A unit of Hong Kong-listed casino services firm Macau Legend Development Ltd says it will accept a reduction of one-third in the previously-proposed height for a waterfront hotel the group plans to build. It had wanted the Legendale Hotel – due to be at Macau Fisherman’s Wharf on the city’s peninsula (pictured) and next door to Sands Macao (pictured right), a property of Sands China Ltd – to be 90 metres (295 feet) high.
Now the group accepts it can be no higher than 60 metres, said on Monday Melinda Chan Mei Yi, president of Macau Fisherman’s Wharf International Investment Ltd, and wife of Macau Legend group co-chairman and chief executive David Chow Kam Fai.
Ms Chan stated on the sidelines of a media lunch on Monday: “We’ve previously seen media reports and public discussion over the height of this project – on whether it should be restricted at 60 metres [above ground] or 90 metres… Now that as I’m presiding over this company, I’ll target the hotel to be constructed at the height of 60 metres when we are to resubmit the bid.” She said resubmission to the Macau government was likely to occur soon.
Macau Legend mentioned in its 2017 interim results filed in August that the plan for Legendale Hotel was undergoing redesign “to meet the height requirements of the relevant government authority in Macau”.
GGRAsia understands that the capping on height is a requirement of the Macau government in response to public opinion on the issue, rather than a statutory or regulatory requirement. Had a 90-metre height been allowed, it would have largely obscured the sight of Sands Macao when viewed from across the waterfront.
“My view is that setting the height as 60 metres should be adequate,” Ms Chan stated on Monday. “In order to relieve people’s concerns over how the project affects the city’s vista, I’ll say let’s keep the height as 60 metres for the project and apply for it,” she added. Ms Chan was a Macau legislator up to October 2017.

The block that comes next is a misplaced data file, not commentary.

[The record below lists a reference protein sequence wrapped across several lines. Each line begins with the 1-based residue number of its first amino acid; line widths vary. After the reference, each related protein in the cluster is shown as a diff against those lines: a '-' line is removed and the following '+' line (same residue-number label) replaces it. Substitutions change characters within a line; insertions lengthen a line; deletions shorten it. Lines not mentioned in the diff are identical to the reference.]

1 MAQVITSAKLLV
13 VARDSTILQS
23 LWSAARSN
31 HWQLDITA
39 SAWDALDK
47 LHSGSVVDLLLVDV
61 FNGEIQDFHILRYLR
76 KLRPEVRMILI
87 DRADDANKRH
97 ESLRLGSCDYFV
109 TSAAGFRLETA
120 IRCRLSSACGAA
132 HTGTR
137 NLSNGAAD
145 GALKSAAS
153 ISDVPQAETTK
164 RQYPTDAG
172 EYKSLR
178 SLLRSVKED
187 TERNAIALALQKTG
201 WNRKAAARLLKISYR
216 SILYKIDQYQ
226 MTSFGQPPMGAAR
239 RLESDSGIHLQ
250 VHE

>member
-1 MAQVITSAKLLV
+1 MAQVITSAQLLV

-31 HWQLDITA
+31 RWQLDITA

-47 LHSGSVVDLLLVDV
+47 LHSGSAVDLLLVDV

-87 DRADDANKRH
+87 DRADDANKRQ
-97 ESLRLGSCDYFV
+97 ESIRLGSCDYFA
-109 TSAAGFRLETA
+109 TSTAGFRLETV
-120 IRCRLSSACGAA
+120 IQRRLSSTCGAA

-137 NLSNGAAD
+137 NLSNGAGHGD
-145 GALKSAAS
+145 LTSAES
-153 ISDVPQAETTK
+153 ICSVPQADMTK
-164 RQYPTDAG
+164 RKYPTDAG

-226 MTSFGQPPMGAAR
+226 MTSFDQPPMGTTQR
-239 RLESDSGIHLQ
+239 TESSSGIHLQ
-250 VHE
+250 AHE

Ms Chan also expressed hope that the Legendale Hotel would be allowed to house gaming facilities, as Macau Legend had indicated in previous company filings.
“Gaming… is after all, the foundation for Macau Fisherman’s Wharf… we have that at the Babylon Casino and Legend Palace,” said Ms Chan, referring to existing casino facilities on that site. “Of course I hope to see this [gaming] to be featured there,” she added, referring to the Legendale Hotel.
Macau Fisherman’s Wharf, a site located near the Outer Harbour Ferry Terminal on Macau peninsula, launched to the public in 2006 and is promoted by the Macau Legend group. Early on in its development, the site opened a hotel without a casino – the Rocks Hotel – and a gaming facility without hotel – Babylon Casino. Since then, the open-air site has undergone extensive remodelling, including an all-weather canopy for part of its main avenue.
Macau Legend has so far completed two out of three new hotels planned for a revamp of the site: the Harbourview Hotel, which opened in February 2015 and does not have a casino, and the casino hotel Legend Palace, which opened in February 2017.
Ms Chan said currently her company is working on ways to attract more visitors to Macau Fisherman’s Wharf by increasing the frequency of events there and improving the shopping available there.
“Previously we started a night market scheme here and in the coming 12 months, we expect that we can host at least one event every two months, so that we can see increased footfall,” Ms Chan stated.
“We’ve taken back some shop spaces, and we’ll re-lease them to new tenants in the hope of bringing out some new [retail] concepts,” she added, noting that the group had been in talks with some retail and food and beverage brands about setting up operations at Macau Fisherman’s Wharf, including a franchise specialising in Chinese spicy hotpot dishes and the local fruit shop and juice franchise “Kuok Kei”.
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